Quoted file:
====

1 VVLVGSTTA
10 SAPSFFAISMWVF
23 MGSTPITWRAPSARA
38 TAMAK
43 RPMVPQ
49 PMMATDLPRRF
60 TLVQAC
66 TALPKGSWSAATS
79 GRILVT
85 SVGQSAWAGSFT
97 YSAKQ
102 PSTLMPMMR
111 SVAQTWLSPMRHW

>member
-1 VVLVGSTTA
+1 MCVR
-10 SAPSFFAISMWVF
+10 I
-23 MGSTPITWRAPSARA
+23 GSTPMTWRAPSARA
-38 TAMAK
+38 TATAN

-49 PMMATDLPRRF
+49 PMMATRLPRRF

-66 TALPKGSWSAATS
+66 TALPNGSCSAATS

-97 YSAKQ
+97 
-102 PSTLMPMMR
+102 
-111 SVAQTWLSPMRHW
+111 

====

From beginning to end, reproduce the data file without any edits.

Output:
1 VVLVGSTTA
10 SAPSFFAISMWVF
23 MGSTPITWRAPSARA
38 TAMAK
43 RPMVPQ
49 PMMATDLPRRF
60 TLVQAC
66 TALPKGSWSAATS
79 GRILVT
85 SVGQSAWAGSFT
97 YSAKQ
102 PSTLMPMMR
111 SVAQTWLSPMRHW

>member
-1 VVLVGSTTA
+1 MCVR
-10 SAPSFFAISMWVF
+10 I
-23 MGSTPITWRAPSARA
+23 GSTPMTWRAPSARA
-38 TAMAK
+38 TATAN

-49 PMMATDLPRRF
+49 PMMATRLPRRF

-66 TALPKGSWSAATS
+66 TALPNGSCSAATS

-97 YSAKQ
+97 
-102 PSTLMPMMR
+102 
-111 SVAQTWLSPMRHW
+111 